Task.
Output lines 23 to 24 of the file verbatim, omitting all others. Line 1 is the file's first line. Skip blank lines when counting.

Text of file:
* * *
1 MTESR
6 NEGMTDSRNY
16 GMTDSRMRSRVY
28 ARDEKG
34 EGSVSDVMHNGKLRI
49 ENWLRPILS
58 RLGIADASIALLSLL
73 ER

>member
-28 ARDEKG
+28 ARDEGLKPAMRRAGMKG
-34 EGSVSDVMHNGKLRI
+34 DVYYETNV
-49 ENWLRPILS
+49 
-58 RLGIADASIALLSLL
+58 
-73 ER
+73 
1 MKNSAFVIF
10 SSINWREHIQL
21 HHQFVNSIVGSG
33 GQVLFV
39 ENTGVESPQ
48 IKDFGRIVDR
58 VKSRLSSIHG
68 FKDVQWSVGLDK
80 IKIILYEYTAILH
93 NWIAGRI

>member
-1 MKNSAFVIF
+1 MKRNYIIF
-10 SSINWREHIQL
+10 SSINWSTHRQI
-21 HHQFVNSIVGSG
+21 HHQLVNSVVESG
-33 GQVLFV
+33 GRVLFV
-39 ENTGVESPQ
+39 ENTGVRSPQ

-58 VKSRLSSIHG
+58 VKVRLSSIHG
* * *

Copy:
33 GQVLFV
39 ENTGVESPQ